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For Scientists, HIV Vaccine Is Proof That Infection Rate Can Be Reduced

This article is more than 10 years old.
hn_logo_300_72For the first time ever, a vaccine has prevented infection from the HIV virus that causes AIDS. The vaccine cut infection rates by only 31 percent, but years of failed attempts had convinced many researchers that a vaccine would never be successful.

Dr. Tim Johnson is medical editor for ABC News and a frequent contributor to WBUR's Here & Now. He spoke with host Robin Young on Thursday. (Listen to their conversation on hereandnow.org.)

Robin Young: Dr. Tim, in your view, how big is this news?

Tim Johnson: Well, it's big news, but it's not a breakthrough in the sense that this is now ready for treatment. The ordinary vaccine success rate that is targeted before commercial use is somewhere between 70 and 80 percent. In this particular trial the researchers had even said that before they would even consider licensing it or producing it for the Thai people where it was tested, it would have to be above 50 percent.

So 31 percent doesn't meet either of those goals, but it does show for the first time that we can do something about reducing the infection rate. That excites researchers that are obviously going to go over this data and this trial to find out why it worked when it worked and see if they can do a better job.

You mentioned that the study took place in Thailand with 16,000 volunteers there. It was research backed by Dr. Anthony Fauci, from the National Institute of Allergies and Infectious Diseases, and the U.S. Army. How did they conduct this, what did they do with those 16,000 volunteers?

A lab technician holds up an AIDS vaccine vial at the Armed Forces Institute of Medical Science in Bangkok in 2005. Researchers in Thailand reported for the first time that an experimental vaccine has prevented infection with the AIDS virus. (AP)
A lab technician holds up an AIDS vaccine vial at the Armed Forces Institute of Medical Science in Bangkok in 2005. Researchers in Thailand reported for the first time that an experimental vaccine has prevented infection with the AIDS virus. (AP)

Well, that's another part of this complicated story. They divided them in two groups. One group got six shots over a six-month period with two different vaccines. They got a shot with one of the vaccines from the first four months, and one with the other vaccine for the last two months.

And they used two different vaccines because they act differently. One boosts the immune system, the other sort of boosts white blood cells. And so they figured that even though these vaccines had failed when tried individually, maybe in combination they would work.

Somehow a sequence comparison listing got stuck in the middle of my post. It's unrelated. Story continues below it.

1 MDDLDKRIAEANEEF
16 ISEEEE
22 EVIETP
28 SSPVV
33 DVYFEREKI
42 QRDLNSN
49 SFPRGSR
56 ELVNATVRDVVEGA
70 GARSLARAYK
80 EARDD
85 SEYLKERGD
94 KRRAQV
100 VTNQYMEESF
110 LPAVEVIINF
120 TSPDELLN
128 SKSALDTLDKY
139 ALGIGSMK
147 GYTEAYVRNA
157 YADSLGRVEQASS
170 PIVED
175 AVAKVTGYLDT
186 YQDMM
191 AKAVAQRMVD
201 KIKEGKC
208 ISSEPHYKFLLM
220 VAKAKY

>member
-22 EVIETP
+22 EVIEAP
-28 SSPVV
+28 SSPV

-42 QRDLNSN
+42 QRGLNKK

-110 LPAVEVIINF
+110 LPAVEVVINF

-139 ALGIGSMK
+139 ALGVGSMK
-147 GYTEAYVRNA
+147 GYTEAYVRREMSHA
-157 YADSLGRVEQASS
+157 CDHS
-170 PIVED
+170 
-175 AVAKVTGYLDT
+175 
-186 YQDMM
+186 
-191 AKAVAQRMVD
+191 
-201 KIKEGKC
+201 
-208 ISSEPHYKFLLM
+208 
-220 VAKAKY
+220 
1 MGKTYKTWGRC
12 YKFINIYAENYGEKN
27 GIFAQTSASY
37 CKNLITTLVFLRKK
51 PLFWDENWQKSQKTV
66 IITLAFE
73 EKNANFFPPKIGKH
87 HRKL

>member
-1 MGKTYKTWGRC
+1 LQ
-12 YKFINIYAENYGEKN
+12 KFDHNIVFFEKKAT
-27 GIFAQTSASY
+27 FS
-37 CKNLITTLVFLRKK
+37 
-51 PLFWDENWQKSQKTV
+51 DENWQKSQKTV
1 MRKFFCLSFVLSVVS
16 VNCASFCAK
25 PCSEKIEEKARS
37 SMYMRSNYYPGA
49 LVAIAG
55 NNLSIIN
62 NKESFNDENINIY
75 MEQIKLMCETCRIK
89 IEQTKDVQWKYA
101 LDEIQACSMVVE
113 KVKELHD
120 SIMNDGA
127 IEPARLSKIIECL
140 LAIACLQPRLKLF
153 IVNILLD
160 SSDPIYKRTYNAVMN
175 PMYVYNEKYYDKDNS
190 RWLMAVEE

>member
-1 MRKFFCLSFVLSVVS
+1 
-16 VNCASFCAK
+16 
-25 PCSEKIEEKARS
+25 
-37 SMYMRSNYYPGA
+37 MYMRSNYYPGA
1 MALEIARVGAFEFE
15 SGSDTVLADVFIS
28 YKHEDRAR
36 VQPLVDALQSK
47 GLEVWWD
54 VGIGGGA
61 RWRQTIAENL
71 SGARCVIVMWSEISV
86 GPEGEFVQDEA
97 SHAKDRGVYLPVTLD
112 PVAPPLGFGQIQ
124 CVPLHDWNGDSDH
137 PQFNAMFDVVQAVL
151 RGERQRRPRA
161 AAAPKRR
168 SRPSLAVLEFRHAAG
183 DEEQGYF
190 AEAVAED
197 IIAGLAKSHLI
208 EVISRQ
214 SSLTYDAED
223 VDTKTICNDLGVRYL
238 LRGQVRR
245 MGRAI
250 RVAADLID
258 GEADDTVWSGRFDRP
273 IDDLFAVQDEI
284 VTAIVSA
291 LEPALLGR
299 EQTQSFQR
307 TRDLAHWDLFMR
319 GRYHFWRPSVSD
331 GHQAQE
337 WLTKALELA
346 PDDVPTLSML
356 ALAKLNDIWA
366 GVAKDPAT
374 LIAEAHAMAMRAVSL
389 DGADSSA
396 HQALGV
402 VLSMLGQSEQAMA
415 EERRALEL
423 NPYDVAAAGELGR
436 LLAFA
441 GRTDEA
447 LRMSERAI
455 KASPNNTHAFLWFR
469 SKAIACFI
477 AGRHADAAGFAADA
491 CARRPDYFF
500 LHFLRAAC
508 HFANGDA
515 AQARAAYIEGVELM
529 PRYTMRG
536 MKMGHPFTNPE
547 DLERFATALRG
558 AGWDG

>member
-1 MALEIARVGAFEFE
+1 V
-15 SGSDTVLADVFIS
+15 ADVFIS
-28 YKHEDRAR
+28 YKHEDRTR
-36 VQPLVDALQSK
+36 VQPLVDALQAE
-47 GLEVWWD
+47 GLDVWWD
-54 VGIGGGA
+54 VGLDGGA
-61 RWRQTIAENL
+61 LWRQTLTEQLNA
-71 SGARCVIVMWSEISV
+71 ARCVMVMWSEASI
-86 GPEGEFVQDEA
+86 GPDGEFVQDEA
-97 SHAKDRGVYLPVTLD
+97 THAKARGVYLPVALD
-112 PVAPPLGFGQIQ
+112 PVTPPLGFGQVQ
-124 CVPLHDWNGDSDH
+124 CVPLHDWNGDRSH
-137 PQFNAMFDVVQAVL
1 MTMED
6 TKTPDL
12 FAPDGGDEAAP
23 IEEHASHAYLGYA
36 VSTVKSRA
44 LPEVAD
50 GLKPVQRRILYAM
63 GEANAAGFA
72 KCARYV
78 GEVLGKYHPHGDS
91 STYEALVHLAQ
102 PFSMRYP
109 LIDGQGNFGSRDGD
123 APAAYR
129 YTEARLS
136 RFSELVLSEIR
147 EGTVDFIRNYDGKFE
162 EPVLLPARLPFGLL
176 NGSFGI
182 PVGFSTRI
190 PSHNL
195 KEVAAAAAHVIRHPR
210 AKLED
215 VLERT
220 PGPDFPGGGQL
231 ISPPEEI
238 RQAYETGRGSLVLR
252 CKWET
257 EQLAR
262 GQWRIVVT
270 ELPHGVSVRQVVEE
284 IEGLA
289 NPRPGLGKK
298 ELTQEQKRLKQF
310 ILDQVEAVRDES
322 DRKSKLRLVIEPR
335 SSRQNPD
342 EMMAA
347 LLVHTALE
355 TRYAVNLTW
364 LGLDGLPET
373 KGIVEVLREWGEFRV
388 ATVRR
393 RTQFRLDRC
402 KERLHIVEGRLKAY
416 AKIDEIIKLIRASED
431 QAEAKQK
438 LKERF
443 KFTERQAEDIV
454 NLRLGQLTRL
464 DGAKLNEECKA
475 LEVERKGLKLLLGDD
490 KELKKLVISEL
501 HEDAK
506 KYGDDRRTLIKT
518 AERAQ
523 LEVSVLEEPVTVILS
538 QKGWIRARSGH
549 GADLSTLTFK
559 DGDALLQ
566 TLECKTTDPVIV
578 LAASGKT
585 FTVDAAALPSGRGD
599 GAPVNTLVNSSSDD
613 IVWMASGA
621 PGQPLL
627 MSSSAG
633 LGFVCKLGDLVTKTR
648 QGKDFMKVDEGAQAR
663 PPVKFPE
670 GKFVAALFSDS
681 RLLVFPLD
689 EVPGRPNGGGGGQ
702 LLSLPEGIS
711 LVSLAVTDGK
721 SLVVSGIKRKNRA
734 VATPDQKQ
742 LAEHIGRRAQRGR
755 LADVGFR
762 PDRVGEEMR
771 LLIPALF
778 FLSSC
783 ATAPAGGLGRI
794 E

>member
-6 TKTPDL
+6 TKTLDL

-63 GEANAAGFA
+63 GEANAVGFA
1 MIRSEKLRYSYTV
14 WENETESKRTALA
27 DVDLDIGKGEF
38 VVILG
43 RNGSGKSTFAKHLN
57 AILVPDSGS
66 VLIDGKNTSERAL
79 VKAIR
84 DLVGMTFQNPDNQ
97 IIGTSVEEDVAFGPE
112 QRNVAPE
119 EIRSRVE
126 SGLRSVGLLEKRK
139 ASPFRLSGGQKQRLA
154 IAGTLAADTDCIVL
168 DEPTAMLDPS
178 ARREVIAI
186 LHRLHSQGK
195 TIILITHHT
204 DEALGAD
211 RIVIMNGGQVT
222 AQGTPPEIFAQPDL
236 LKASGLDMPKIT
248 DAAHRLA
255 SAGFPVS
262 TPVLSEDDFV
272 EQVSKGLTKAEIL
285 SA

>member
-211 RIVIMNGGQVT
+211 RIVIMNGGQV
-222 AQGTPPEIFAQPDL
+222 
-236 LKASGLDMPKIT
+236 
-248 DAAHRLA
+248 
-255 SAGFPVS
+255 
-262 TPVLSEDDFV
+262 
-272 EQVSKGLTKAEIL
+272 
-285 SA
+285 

Well, they sort of worked in combination. Now, remember, you're talking about giving six shots over six months. That's not easy to do anywhere, particularly in a third-world country. But they did find that the ones who got the six shots of the real stuff had a 31 percent reduction in infection rate versus the ones who got six shots of placebo.

Are there any ethical questions raised here? Because that presumes that these people were allowed to go about what was probably risky sexual behavior, or even maybe got it through drug use or blood transfusion, but in any event, these were people who were not told not to do those things because they were part of this project.

Well, in fact, both groups were given counseling, were given condoms — so they were told to do the usual things. The point is that the ones who got the vaccine did even better than the ones who didn't.

Right, one of the worries with some vaccines is that a percentage of people who receive the shot might actually contract the illness. That happened with early polio vaccines. But we're hearing that's not an issue here.

That is not an issue because neither of these vaccines is made from polio virus, dead or alive, so it cannot actually cause HIV. They used genetically-altered material, not the HIV virus.

Well, we say these test trials took place in Thailand — they used particular strains of HIV found in Thailand — do we know that we can extrapolate that these shots might reduce infections elsewhere where there are other strains?

No. Simple answer. And that's one of the many problems the researchers will now wrestle with in going on with the research. We know that the AIDS virus mutates very easily and so one of the great issues with any vaccine, but particularly with an AIDS vaccine, is that you might develop it, and the virus mutates and will no longer be effective.

There are many huge issues before we can begin to think about this as a product that we will give worldwide, or in any big country. One of the big decisions now, Robin, is: Are they now going to go back to the people who got the placebo, at least, and give them the six real shots now?

They have said that they would do that if they got better than 50 percent results, they didn't, but I expect there will be some pressure for them to do at least that.

Well it sounds like the bottom line now is behavior-related.

Very much so, and as Tony Fauci himself said about this research: This is not a breakthrough, this is a beginning.

This conversation originally aired Thursday, Sept. 24, on Here & Now.

This program aired on September 24, 2009. The audio for this program is not available.

Robin Young Twitter Co-Host, Here & Now
Robin Young brings more than 25 years of broadcast experience to her role as host of Here & Now.


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